Light and the Glory

The Light and the Glory

The United States Constitution has been the bedrock for the longest lasting government in all history. Why is it that our constitution still exists after more than two hundred years? Is it the incredible minds of those that framed it, or is it something else?
In 1620, the Pilgrims departed from Holland and set out for America. Ten years later, they were followed by the Puritans. The Puritans and the Pilgrims experienced incredible hardships, which forced their reliance on God. There was little to eat, and shelter was no more than an uninsulated log cabin.
As new generations grew up, they began to learn how to grow and harvest crops, which supplied them with plenty to eat, and comfortable lives. They did not have to depend on God for their survival. Gradually, as the people strayed further away from God, there began to be witchcraft and many people with no moral standards at all. These once godly people had forgotten how God had miraculously provided for their grandparents.
By the mid 1700’s, America was in desperate need of a revival. This burden was laid on a man’s heart whose name was Jonathan Edwards. Jonathan Edwards, a graduate of Yale at seventeen, began and sustained a revival that changed the course of American history. Along with George Whitefield and countless other circuit riding preachers, Jonathan Edwards brought America down on her knees before God in repentance. America was indeed a new nation.
It was about this time that America began to view itself as one nation, not just a handful of independent colonies. The only problem was that the Americans were not the only ones who had settled in the New World. They were bordered on the north and west by the French and on the south by the Spanish. If anyone attempted to settle on the west side of the Appalachian Mountains, chances of survival were slim because of hostile Indians and cruel French trappers. America was far from having enough manpower to take on the French all by themselves.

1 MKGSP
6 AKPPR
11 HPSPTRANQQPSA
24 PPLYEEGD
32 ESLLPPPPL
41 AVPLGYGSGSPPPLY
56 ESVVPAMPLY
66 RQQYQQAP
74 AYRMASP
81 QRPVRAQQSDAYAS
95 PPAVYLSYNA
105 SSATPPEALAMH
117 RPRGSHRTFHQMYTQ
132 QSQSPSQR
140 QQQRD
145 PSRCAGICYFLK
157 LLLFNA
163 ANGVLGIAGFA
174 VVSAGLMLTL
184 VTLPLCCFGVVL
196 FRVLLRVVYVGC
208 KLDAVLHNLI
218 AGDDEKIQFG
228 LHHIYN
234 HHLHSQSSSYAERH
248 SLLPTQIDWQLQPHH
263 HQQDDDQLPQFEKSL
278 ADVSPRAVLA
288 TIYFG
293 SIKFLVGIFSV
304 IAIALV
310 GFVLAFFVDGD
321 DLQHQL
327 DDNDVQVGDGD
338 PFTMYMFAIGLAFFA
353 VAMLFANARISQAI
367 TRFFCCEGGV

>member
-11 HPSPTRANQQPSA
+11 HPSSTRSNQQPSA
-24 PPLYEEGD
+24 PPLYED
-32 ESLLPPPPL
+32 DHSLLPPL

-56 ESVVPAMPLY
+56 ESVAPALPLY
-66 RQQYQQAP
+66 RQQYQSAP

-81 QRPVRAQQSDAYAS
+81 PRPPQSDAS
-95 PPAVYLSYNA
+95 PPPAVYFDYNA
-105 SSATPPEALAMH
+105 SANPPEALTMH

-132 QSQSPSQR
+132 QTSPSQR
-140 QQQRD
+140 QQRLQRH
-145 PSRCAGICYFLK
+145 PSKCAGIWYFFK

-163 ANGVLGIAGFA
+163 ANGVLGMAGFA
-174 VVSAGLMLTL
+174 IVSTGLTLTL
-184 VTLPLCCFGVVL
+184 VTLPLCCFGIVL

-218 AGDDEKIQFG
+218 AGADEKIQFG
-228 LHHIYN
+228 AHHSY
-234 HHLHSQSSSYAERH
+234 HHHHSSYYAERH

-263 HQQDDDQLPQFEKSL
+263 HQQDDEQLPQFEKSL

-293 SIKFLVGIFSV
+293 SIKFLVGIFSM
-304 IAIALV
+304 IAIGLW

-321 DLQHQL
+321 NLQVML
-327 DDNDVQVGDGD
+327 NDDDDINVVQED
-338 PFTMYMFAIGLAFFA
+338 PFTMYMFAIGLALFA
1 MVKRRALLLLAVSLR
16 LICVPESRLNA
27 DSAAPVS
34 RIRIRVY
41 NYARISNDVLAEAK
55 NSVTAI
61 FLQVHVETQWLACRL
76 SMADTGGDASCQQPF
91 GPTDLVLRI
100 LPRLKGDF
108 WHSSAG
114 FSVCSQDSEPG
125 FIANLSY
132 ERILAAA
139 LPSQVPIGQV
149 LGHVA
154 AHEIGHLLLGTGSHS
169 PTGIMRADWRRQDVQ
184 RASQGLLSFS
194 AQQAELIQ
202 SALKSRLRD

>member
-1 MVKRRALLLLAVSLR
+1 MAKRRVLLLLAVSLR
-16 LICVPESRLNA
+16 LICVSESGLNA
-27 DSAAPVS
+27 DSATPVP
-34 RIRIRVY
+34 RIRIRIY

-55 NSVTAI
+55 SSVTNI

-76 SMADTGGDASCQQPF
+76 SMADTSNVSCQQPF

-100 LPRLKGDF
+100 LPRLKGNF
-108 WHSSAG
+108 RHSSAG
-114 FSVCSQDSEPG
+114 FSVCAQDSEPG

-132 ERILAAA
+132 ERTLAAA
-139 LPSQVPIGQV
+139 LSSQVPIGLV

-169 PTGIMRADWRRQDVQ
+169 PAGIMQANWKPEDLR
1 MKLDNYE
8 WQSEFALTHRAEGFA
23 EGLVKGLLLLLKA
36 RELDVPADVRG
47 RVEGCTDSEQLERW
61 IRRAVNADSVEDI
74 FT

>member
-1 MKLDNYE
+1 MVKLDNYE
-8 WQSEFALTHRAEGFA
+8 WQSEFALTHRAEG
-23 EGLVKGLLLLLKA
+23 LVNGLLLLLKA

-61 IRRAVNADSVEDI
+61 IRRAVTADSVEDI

When King George III realized that his prized possession, the American colonies, was in danger of being taken over by the French, he sent troops to push the French- American boundary line deeper into the interior of the continent. This turned into an all out war known as the French and Indian War. Although the beginning of the war favored the French, the British eventually became successful in setting the French-American boundary well past the Appalachian Mountains. Along with the “Great Awakening,” the French and Indian War would be another turning point in American history because the colonists now realized that they were capable of building an army. The war also unveiled future heroes such as George Washington. Most of all, it brought the colonies together in unity.
Relations were now beginning to change between the colonies and England. The colonists “were beginning to regard themselves as Americans rather than Englishmen.”
The colonies were now on a much higher spiritual level than England. King George again realized that his prize possession was in danger of being lost. However, this time it was the colonists themselves that were the threat.
To stop the growing rebellion in America, George III appointed a new prime minister George Grenville. Grenville decided to tighten England’s control of the colonial settlement past the Appalachian Mountains. This would result in the “Proclamation of 1763” which canceled all the land grants given to the colonies in the past by other kings and parliaments. He also laid new taxes on the colonists that violated their rights because the colonists had no representatives in the English parliament. The “Stamp Act” and the “Quartering Act” were just a few of the burdens that Grenville laid on the colonists. William Pitt and Edmund Burke were two men in the English parliament who encouraged Grenville to lift the tariffs and taxes. When Grenville arrogantly refused to lift any of the tariffs or taxes, it was one of the most costly mistakes he would ever make.
Burdensome taxes were enraging the colonists. They did owe England a war debt of 37,000,000 dollars, but the “Quartering Act” had nothing to do with paying money to the English. Still, even if